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The Village Blacksmith

Tuesday, March 27th, 2012
By Twistie

If you live near Williamsburg, VA or are planning a visit to the area soon, it may interest you to know that James Anderson’s Blacksmith Shop and Public Armory will have its ribbon cutting ceremony on March 31. That’s this saturday, for those of you without handy calendars.

The armory will include demonstrations of: blacksmithing, coopering/basket making, carpentry, brick making and masonry, and more.

I only wish I could be there, too.


Call For Entries: Smithsonian Craft Show

Thursday, July 14th, 2011
By Twistie

This amazing basket by Christine Adcock was shown in this year’s Smithsonian Craft Show in April. Adcock’s brilliant basketry skills won her the Best of Show award. You can see more of her work (including details of materials used) here.

Wow.

Every year the Smithsonian Craft Show showcases the best of the best of American fine craft. Ceramics, glass, embroidery, beadwork, leather, woodwork, furniture, mixed media… if it’s considered a craft, it will probably be represented among the 120 artists hand-picked by a three-member committee.

That committee changes members every year and no artist is grandfathered in… not even Ms. Adcock.

What does that have to do with you? I’m so glad you asked!

(more…)


Pretty in Paper

Tuesday, March 29th, 2011
By Twistie

The painting in the picture above is by Van Dyck. The costumes in the foreground are by Isabelle de Borchgrave. She has done a meticulous recreation of the outfits in the painting… and she’s done them out of paper.

de Borchgrave is a painter by training, but her passion is for textiles. Working with a group of talented costume historians and fashion designers, she has made a line of paper costumes based on famous paintings and designer masterpieces ranging from the sixteenth to the twentieth centuries. And if you have the good fortune to be in the San Francisco area, you can go see them at the Palace of the Legion of Honor in her show Pulp Fashion.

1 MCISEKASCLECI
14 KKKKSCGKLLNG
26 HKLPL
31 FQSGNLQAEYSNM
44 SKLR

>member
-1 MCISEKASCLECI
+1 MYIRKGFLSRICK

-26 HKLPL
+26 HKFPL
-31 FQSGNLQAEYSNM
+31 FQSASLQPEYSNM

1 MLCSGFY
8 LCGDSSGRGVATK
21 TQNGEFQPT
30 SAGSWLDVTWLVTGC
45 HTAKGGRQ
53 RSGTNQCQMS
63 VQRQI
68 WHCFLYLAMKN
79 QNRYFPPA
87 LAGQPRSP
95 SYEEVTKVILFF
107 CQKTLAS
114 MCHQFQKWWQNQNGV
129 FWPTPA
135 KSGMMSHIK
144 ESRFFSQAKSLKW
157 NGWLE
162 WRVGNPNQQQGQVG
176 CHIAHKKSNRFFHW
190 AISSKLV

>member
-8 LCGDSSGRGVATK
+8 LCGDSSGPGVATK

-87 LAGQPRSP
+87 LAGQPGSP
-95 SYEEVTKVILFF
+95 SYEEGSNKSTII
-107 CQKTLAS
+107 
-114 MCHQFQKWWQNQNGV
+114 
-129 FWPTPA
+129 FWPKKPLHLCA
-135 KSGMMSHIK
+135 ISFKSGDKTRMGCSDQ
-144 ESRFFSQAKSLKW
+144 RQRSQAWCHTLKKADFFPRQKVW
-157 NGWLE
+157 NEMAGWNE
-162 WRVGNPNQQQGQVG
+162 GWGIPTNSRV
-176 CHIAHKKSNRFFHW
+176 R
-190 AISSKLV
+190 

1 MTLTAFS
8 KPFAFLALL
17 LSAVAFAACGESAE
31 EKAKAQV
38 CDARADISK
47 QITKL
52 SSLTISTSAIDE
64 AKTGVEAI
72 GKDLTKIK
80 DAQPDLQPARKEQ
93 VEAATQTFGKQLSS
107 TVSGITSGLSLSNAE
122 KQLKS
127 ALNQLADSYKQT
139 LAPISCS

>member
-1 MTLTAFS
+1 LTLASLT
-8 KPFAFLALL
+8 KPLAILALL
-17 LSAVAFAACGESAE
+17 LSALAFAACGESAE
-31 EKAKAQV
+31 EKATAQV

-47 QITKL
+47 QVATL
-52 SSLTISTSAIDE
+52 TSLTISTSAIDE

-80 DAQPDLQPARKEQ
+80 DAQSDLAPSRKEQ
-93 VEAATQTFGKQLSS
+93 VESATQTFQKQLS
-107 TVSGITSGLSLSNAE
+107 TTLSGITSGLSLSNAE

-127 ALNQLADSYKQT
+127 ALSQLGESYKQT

Tickets are $15.00 for adults, $12.00 for seniors (65+), $11.00 for youths 6 – 17 and college students with ID, and free for kids under 6.

But hurry! The show will be over on June 5!


What’s Up, Williamsburg?

Thursday, January 6th, 2011
By Twistie

I visited Williamsburg, VA as a child of nine. I have, sadly, never managed to get back there. Still, it remains indelibly etched on my memory. It was the first place I ever went where living history was practiced, including crafts of the period. I was entranced. Funnily enough, my single strongest memory of the time I spent there (probably two or three days, all told) is of a silversmith with an amazingly long pinkie fingernail. I was in awe of that nail. I think of it every time I clip mine.

Anyway.

When not fetishizing fingernails, I was quite taken with the clothing, the way the cooking was done, and dozens of other everyday details of life in the eighteenth century. My brother the medieval historian was somewhat obsessed with the stocks and pillories while my brother the alpaca rancher would tell explain to everyone in great detail how, for instance, paper was marbled or glass was blown. He has an analytical mind and a passion for detail. He would watch a single artisan for a couple hours and then move on to the next one that caught his eye.

It’s those details of everyday life – and particularly everyday dress – that continue to captivate me. So imagine my delight when I went by the official website today and found that the DeWitt Wallace Decorative Arts Museum has just announced an exhibit of costume accessories dating up to 1840!

If you check out the video here, you’ll get to see glimpses of all manner of fabulous goodies of the eighteenth and early nineteenth centuries: handkerchiefs, jewelry, leather pocketbooks, hats, gloves, stockings, and even ladies’ pockets (in the eighteenth century, women wore separate pockets under their skirts to carry things like purses and hankies). Whatever your crafting interest, you’re sure to see something to admire or inspire.

And if you get the chance to go and see the show, please tell me all about it.












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